Business booming for some in Aspen
Aspen, CO Colorado
ASPEN, Colorado ” Aspen’s money tree, like the rest of the national economy, seems to have contracted some kind of fungal malaise but there are some branches of hope for local businesses who are sprouting despite the recession.
Sharing time in Aspen pays off
The rooms are currently 70 percent full at the Hyatt Grand Aspen Resort, and management is expecting that occupancy rate to climb through the remainder of the ski season.
Resort manager Vic Gianelli said the property was booked at about 86 percent for much of January.
Occupancy at a time share resort is not as critical as at a hotel because fractional ownership units are purchased in blocks of weeks far in advance of being used.
“We’re pretty much full right now,” said Mike Capozzoli, a sales representative for the Hyatt. “We’re in the OK-to-pretty-well category” of businesses weathering the economic downturn.
“We’re sold out [president’s weekend],” he said. “They’ve already bought and paid for it for the most part, so they’re going to come and use it.”
Capozzoli said none of the nine sales representatives have been laid off due to the economic downturn. Gianelli said he has not had to let go any of the 60 or so hotel workers he oversees.
David Johnston, of David Johnston Architects in Aspen and Carbondale, said he is doing well enough despite the slump in the local construction market, at least partly because he has diversified his practice and is courting clients outside of Western Colorado.
“We weren’t completely stressed out, nor were we over employed,” when the local building boom began to slow down last fall, he said.
By early 2008, Johnston and his partner, Brian Beazley, had begun to think that the boom in second homes was about played out. It had been their bread and butter for some time, but given the scarcity of buildable land in the Roaring Fork Valley, the future was looking a little uncertain.
So he hired a long-range planner, Adam Roy, and the firm started looking for different kinds of projects and in a wider range of locations.
His firm is now looking at mixed-use projects, public-private endeavors and public sector projects, while continuing to design luxury homes as they come up, he said.
And with projects as far away as Seattle, Wash., the Cayman Islands, Durango and Grand Junction, he expects to have no trouble keeping his staff of eight people busy.
A slice of the pie
Most businesses who offer cheap eats are watching customers line up at the door and calling in regularly for delivery. Pizzerias are no exception.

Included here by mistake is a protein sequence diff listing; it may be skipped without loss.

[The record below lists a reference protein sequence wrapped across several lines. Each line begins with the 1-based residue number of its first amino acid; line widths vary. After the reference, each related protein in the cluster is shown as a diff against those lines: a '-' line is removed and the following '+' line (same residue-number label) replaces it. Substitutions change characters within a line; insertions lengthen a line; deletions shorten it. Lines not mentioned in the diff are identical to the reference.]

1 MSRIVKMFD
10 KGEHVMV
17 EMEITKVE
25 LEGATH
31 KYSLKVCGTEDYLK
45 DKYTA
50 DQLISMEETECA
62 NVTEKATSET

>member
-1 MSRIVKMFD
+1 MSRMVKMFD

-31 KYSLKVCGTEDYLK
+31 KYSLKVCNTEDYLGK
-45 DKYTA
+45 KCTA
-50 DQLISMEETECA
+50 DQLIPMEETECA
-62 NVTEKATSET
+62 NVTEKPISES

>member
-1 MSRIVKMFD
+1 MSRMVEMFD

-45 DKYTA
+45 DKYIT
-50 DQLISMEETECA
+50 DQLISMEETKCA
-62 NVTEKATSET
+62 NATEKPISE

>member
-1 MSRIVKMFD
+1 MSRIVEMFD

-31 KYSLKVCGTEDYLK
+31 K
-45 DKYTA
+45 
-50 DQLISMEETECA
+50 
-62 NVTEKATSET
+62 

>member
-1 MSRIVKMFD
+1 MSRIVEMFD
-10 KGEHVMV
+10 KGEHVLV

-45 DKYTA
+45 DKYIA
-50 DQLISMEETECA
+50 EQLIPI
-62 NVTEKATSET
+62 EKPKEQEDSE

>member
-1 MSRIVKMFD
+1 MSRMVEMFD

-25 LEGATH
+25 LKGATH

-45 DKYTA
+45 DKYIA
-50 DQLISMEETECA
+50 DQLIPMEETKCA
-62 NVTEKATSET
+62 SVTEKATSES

Tasters Pizza, located in the Rio Grande Building next to the parking garage, business appears to be holding up, according to co-owner Katie Clapper.
“We’re doing pretty good,” she said, although she has not been open for a full year and can’t compare this year’s to past years’ performance.
But business “feels really consistent” as the season progresses, she said, with the dinner hour drawing more customers than at lunch time.
And, Clapper said, “I haven’t had to let anybody go. I actually had an ad in the paper last week,” looking for another employee.
Domino’s had been doing well until this month.
“We are down a bit,'” said Mark Campisi, owner of the pizza shop at the corner of Original Street and Cooper Avenue, noting that orders have fallen off “maybe 8 or 9 percent” in early February.
“Our first down week was actually last week,” he said on Feb. 11., explaining that from Christmas through the X Games he was doing at least as well as he had during the same time in 2007 and 2008.
But now “There’s nobody here. I mean, when you can leave town at 4 p.m. to drive downvalley and not run into traffic, that’s really a sign that town is probably empty,” Campisi said.
A sign of the health of his business is the fact that he has not had to let anyone go from his staff of 15, including delivery drivers.
“I guess there’s less overtime this year, said Campisi, adding he has had a full roster of employees for the first time since he took over the business in 1997.
“We haven’t seen a decline in tips at all,” he said, based on what his delivery drivers have told him.
Cashing in on consignment
At Susie’s Ltd., a consignment shop at 623 E. Hopkins in downtown Aspen, owner Susan Harvey had a similar report.
“We’ve been down in the fall, just a little bit … about 9 percent,” she said, but starting in January business has bounced back to about 10 percent better than the same time last year.
Although she had no hard data for February, she said, “I know we’re up,” both in the numbers of people bringing things in to be sold and the numbers of people coming in to buy them.
Harvey said she has 14 part-time employees and has not had to lay anyone off.
At the Thrift Shop, at the corner of Galena Street and Hopkins Avenue, business also is humming.
The nonprofit organization, staffed and run by volunteers, trades in used clothing, sporting gear, kitchenware and other goods, and uses the sales revenues to fund its philanthropic work in the valley.
Volunteer Zona Timroth said typically on Thursdays, the day she works, there is a line of customers at the door when it opens at 10 a.m.
“The Thrift shop is one place that is thriving,” she said. “Everyone else is tanking and here we are selling things for $3 and $4.”
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